Wrestling’s Hart Family: A Reading Guide

Danny Bednar, PhD
14 min readJan 20, 2024

It’s no exaggeration to say that some of the most important chapters in professional wrestling history come from the Hart family. Reflecting this, their legacy has been covered in no-less than ten books. This is a quick reading guide to anyone else diving into the Hart family literary canon.

The Hart Family literary canon (D. Bednar, 2024).

WHO ARE THE HARTS?

The Hart professional wrestling dynasty started in the late-1940s when Stu Hart began wrestling in New York City in early heydays of the “sport”. At the time, professional wrestling was just about to enter a golden age of popularity as the ease of lighting and filming wrestling made it a top choice for television networks looking to fill timeslots. In turn, post-war middle class audiences made it one of the most popular shows on TV throughout much of the 1950s.

Stu, who was born outside of Saskatoon, was never as famous an in-ring performer as some of his contemporaries, such as Gorgeous George or Buddy Rogers. This may be attributable to Stu leaving New York before wrestling truly exploded in popularity in the mid 1950s. By 1952 he had moved moved to back to Canada to start a wrestling company of his own.

Stu was already well known north of the border, especially in Western Canada. Growing up in Edmonton he was a legitimately skilled amateur wrestler and Canadian national champion who would have went to the Olympics if not for World War II.

Like any wrestling territory, Stu’s company (which would eventually be based in Calgary and known as Stampede Wrestling) experienced ebbs and flows throughout it’s existence. After losing a critical TV timeslot, Stampede Wrestling and Stu’s growing family came into hard times by the late 1960s. As a result, Stu and his wife Helen would raise their 12 kids in poverty.

By the late 1970s Stu’s sons (of which he had 8) were beginning to wrestle for Stampede. By the early 1980s, three of them: Bruce, Keith, and Bret were top performers in the promotion. Supporting Stu’s kids was a roster of emerging superstars; several of which married into the Hart family. These included The Dynamite Kid, Davey Boy Smith (who married Stu’s daughter Diana), and Jim Neidhart (who married Stu’s daughter Ellie).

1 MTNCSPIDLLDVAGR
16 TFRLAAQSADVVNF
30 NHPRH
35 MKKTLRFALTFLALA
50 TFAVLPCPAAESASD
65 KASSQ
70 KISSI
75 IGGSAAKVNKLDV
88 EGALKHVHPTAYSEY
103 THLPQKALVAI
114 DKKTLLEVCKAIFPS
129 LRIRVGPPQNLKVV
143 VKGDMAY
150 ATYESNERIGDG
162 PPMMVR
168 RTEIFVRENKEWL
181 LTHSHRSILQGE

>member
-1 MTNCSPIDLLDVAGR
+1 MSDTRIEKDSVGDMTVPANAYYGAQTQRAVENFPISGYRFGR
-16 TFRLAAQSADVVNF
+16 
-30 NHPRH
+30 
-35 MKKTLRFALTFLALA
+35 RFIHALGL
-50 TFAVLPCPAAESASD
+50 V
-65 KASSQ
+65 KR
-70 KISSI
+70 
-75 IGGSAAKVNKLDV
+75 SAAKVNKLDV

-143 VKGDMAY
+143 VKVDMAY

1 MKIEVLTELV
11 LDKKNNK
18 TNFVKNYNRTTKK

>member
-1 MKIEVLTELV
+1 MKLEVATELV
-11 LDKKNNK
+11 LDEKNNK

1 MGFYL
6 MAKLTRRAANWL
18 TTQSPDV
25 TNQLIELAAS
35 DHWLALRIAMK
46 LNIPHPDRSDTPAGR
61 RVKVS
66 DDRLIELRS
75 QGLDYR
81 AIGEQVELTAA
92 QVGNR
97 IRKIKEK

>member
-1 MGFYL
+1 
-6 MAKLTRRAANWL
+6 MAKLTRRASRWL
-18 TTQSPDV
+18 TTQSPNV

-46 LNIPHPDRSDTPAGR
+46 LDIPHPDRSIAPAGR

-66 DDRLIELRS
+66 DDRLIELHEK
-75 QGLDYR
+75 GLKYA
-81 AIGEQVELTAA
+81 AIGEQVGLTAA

In the early 1980s, wrestling had found new popularity, driven largely by the World Wrestling Federation (WWF) and it’s presence on network television in the United States. With a strong roster, a new TV deal, and a rebirth of pro wrestling as a popular form of entertainment, Stampede Wrestling stars gained fame among a generation of fans in Canada and beyond.

Growth aside, Stampede Wrestling’s days were numbered. The same WWF that had bolstered wrestling’s popularity across North America was now buying out smaller wrestling companies and taking over their TV spots, touring locations, and top performers. In 1984 Stu Hart sold Stampede Wresting to the WWF. With the territory went four of its top performers: Jim Neidhart, The Dynamite Kid (Tom Billington), Davey Boy Smith, and Bret Hart.

While Davey Boy Smith and Dynamite Kid, as the British Bulldogs, would gain international fame first, it was Bret Hart who would go on to have the most success at the international level. Between 1992 and 1997 Bret was a critical talent for the WWF, helping to carry the company though a disastrous financial period in the mid-1990s when the aging-out of 1980’s ‘Hulkamaniacs’ led to a lull in wrestling’s popularity.

After an acrimonious split with the WWF in which he was double crossed by management, Bret’s career ended in 2000 while working for second-rate World Championship Wrestling (WCW) (itself soon to be bought by the WWF). Throughout his career Bret leveraged his popularity to boost the careers of several of his family members, such as Neidhart and Davey Boy Smith. Undoubtedly, the most talented person to benefit from Bret’s popularity though was his own youngest brother Owen Hart. Through a storyline feud with his bigger brother, Owen rose to international fame in his own right by the mid-90s.

Sadly, in May of 1999, Owen died in a stunt gone-wrong in which he was to descend to the ring from the rafters of an arena. As a result of poor planning on the WWF’s side and inexperienced stunt coordinators, Owen fell to his death in front of a live audience of more than 16,000 people. Thankfully, the fall was not shown on television. It occurred as Owen was getting ready, and before cameras got the cue to turn to the rafters. The television audience were watching a pre-taped interview when the accident occurred.